To extend their record back in time beyond 6000 years, in 2007, Giosan and his colleagues drilled a new core to 42 meters depth at the mouth of the Danube River, the largest river emptying into the Black Sea. Their goal was to reconstruct the history of that part of the delta—before and after the flood—through an examination of the sediments. In analyzing the delta sediment from the new core as well as others taken in the region, Giosan’s team discovered fresh water deposits of the newly forming delta dating back approximately 10,000 years, subsequently overlaid by fine marine sediments, followed by the modern delta deposits.
“It’s amazing,” said Giosan. “The early delta was forming in a fresh water lake just a couple of hundred years before the flood. And after the flood you have these marine deposits overlaying the whole delta region.”
Using sediment cores to reconstruct the delta with accurate dates is challenging. To attach a date to the layers of a core, scientists use radiocarbon dating on the fossil shells of animals found in the core—for instance, clams or snails. But in energetic areas, waves can erode sediment on the seabed and heave up older shells, depositing them in “younger” sediments. To address these concerns, Giosan and his team used an approach that had not been used before in the Black Sea. They employed high resolution dating performed at WHOI’s Accelerator Mass Spectrometer (AMS) facility and only used “articulated” bivalves – those where both sides of the shell were still attached as they are when alive. The shells are held together by an organic substance that degrades easily when they are dead, so the valves usually separate when the animal dies. When bivalves are found intact, it means they were not moved by waves and they are likely to be in situ.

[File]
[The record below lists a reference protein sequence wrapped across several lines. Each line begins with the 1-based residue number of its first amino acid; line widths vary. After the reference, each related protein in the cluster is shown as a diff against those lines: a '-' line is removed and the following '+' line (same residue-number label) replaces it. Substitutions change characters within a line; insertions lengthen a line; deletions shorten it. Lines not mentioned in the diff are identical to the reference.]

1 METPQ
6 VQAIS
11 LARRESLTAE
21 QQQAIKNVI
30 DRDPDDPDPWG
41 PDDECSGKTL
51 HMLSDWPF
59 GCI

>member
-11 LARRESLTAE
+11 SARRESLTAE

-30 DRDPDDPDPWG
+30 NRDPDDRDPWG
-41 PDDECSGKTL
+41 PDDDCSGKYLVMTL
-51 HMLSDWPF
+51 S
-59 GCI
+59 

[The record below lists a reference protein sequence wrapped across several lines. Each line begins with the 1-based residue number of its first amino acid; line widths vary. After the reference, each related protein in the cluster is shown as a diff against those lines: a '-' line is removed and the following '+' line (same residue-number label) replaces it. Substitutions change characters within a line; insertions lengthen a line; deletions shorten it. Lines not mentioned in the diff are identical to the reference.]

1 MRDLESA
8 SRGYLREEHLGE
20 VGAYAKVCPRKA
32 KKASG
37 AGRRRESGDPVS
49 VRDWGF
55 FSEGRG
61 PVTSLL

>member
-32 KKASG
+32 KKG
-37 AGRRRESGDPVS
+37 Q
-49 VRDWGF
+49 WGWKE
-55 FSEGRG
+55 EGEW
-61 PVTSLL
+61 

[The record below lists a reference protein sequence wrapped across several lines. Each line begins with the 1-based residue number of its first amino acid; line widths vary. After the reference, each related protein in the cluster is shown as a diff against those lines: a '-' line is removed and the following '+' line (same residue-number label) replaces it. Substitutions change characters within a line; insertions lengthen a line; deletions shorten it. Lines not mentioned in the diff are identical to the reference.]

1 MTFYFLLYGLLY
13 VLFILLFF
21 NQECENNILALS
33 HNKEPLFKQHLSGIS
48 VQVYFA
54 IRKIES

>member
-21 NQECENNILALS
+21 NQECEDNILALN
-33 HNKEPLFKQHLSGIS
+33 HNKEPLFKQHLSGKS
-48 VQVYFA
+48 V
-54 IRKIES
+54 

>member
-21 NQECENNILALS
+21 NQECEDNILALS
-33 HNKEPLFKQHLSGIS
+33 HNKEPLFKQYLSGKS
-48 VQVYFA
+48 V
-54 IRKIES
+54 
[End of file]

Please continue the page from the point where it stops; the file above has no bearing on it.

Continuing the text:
Once the researchers dated and reconstructed the delta plain, they could determine sea level for the Black Sea. They found that the Black Sea level at the time of the flood was around 30 meters below present levels. Determining how much water poured over the Bosphorus sill remains problematic. There is no direct reconstruction of the sea level for the Marmara, but, according to Giosan, indirect methods put it at approximately 5 to 10 meters above the Black Sea level at the time of the flood.
“So if this is true, it means that the magnitude of the Black Sea flood was 5 or 10 meters but not 50 to 60 meters,” said Giosan. “Still, having flooded the Black Sea by 5 meters can have important effects, for example, drowning of the Danube Delta and putting an area of 2,000 square kilometers of prime agricultural land underwater. This has important implications for the archaeology and anthropology of southern Europe, as well as on our understanding of how the unique environment of the Black Sea formed.”
Funding for this project was provided by the WHOI Coastal Ocean Institute.